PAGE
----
In April 2017, while hovering around my booth at Monsterpalooza, I was approached by a couple editors from Kaboom! comics. They asked me if I would be interested in contributing to an Over the Garden Wall comic book special. I was most likely reserved in my reply but on the inside I was elated. I’m a huge fan of the series by Pat McHale and the world in which he created for animation is the world in which my head lives daily.
In the months to follow, I conceived of an idea inspired by the legend of Robert Johnson and the Devil at the crossroads. For research and inspiration, I read tales of diabolical dealings like Young Goodman Brown by Nathaniel Hawthorne, The Devil and Daniel Webster by Stephen Vincent Benét, and The Devil and Tom Walker by Washington Irving. I researched old folk songs like The Devil and the Ploughman, Sold It to the Devil, and Old Lady and the Devil. I dug deep into the German legend of Faust, the diabolical speculations around Italian violinist Niccolò Paganini, and other folklore found in A History of the Devil by William Woods, Magic, Supernaturalism and Religion by Kurt Seligmann, and The History of Hell by Alice K. Turner. But it was in discovering an eleventh century sermon titled On False Gods, where Archbishop Wulfstan II warns of encounters with Mercury (or Odin) at the crossroads, that I was led into Norse Mythology and the stories involving Odin.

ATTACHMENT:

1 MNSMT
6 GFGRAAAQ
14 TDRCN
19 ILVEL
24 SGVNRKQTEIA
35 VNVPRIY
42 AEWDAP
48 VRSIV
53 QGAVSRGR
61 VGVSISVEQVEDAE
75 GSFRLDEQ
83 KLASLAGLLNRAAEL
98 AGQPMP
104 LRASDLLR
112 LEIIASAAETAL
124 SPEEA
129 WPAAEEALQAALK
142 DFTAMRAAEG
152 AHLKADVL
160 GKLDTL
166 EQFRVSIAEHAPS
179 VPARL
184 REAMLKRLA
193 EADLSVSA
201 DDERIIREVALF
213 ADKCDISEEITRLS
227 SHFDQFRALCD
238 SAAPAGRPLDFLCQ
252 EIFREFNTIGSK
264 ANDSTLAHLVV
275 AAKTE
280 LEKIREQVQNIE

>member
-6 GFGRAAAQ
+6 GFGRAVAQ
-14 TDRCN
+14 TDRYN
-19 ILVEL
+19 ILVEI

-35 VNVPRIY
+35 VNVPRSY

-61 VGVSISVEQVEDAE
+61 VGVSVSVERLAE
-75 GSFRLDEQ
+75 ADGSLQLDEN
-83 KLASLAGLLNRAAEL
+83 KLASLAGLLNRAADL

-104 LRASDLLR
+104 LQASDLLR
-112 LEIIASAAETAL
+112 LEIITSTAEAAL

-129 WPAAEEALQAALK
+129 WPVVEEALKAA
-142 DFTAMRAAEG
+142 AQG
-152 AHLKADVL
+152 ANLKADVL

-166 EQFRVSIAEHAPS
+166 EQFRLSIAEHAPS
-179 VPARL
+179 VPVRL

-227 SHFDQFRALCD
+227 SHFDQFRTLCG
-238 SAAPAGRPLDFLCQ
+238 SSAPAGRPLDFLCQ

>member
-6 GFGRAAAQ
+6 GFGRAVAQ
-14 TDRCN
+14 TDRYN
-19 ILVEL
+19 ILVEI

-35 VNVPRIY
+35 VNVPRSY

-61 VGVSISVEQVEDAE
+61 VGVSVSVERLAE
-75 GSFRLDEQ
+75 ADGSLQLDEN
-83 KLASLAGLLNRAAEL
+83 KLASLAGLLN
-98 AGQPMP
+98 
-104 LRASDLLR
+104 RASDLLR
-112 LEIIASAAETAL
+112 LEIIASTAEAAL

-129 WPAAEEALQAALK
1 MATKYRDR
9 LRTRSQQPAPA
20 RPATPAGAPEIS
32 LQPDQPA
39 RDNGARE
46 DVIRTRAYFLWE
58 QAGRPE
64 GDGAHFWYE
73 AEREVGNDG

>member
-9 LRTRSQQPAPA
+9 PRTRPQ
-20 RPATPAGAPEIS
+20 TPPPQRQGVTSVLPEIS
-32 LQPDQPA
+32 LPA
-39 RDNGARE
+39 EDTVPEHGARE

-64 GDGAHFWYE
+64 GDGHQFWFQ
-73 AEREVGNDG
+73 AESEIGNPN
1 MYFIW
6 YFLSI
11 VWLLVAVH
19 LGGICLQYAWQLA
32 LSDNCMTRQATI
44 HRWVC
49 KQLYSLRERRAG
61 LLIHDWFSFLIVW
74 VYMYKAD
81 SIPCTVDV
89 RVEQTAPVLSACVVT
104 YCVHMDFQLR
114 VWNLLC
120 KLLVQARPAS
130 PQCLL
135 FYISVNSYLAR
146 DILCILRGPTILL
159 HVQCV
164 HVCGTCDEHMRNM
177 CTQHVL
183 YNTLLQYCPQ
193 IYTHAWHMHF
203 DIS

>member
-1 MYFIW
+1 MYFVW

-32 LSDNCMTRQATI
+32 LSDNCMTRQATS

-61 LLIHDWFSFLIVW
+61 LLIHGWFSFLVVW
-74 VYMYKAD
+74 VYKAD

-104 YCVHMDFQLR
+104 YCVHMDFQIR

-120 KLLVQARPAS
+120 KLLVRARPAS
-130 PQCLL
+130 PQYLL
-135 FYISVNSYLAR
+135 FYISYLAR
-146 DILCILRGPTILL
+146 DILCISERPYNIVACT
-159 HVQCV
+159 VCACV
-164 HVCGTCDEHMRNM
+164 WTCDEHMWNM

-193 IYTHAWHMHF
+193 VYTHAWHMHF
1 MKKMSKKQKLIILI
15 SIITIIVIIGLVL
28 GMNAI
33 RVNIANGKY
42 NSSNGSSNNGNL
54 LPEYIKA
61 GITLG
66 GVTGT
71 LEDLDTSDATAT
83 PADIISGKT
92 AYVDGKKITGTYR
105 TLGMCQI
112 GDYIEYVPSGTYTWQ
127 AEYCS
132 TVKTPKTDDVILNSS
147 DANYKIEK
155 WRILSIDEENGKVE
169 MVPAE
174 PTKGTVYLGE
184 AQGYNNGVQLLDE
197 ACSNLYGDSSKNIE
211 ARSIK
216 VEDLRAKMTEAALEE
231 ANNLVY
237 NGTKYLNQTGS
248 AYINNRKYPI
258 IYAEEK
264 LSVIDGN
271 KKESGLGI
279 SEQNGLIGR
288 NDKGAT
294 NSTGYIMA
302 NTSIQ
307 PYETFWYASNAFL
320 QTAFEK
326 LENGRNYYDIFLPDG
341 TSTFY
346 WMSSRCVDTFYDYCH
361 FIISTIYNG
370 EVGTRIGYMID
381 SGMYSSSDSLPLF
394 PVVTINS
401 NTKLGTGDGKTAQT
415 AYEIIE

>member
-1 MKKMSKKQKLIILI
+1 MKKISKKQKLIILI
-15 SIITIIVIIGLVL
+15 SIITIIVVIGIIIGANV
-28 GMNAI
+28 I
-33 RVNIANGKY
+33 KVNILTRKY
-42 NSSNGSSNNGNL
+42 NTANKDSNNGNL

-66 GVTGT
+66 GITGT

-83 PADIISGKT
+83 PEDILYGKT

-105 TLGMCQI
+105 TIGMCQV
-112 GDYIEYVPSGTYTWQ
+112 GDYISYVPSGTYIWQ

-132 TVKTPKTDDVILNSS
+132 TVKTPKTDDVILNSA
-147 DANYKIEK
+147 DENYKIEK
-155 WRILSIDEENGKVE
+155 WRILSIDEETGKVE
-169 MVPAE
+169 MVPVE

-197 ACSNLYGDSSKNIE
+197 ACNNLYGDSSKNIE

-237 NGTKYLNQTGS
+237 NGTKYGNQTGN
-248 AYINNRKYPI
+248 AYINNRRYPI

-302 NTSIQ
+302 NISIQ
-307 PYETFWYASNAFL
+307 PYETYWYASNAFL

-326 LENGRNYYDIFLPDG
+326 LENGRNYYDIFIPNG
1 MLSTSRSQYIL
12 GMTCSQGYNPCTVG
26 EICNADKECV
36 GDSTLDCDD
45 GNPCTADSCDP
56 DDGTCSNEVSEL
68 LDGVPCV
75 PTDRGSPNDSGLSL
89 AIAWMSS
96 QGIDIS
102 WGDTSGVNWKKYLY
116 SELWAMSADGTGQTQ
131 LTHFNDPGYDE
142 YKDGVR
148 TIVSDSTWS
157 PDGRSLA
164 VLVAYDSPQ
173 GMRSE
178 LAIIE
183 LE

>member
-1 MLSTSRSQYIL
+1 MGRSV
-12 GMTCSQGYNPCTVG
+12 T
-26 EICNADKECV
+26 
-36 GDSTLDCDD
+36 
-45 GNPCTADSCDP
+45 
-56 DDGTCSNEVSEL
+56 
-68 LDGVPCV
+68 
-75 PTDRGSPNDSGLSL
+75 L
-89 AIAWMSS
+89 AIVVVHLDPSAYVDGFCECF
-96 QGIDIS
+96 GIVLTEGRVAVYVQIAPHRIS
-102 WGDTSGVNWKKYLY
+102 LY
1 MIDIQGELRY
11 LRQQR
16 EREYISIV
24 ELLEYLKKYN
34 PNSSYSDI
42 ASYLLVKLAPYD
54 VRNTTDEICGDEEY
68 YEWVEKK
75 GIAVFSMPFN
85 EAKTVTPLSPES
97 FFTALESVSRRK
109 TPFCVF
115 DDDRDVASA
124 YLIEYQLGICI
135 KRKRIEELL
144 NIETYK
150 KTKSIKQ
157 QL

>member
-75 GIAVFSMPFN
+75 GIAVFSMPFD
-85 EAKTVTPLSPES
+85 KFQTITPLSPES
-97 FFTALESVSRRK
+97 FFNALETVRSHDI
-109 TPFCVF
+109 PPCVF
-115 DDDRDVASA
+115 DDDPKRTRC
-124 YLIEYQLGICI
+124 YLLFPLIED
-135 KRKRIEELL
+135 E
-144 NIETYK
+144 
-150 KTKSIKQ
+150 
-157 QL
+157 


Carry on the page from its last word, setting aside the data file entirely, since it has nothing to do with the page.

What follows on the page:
Thus, Odin’s Bargain was bore into existence.
“Odin’s Bargain presents a seamless combination of Over the Garden Wall and Grimly’s own work, such that things that shouldn’t seem to work on the surface end up working perfectly”
Over the Garden Wall 2017 Special was released Sept 20th, 2017. Currently, I am offering the book for sale at my webstore. All books ordered come signed on the cover.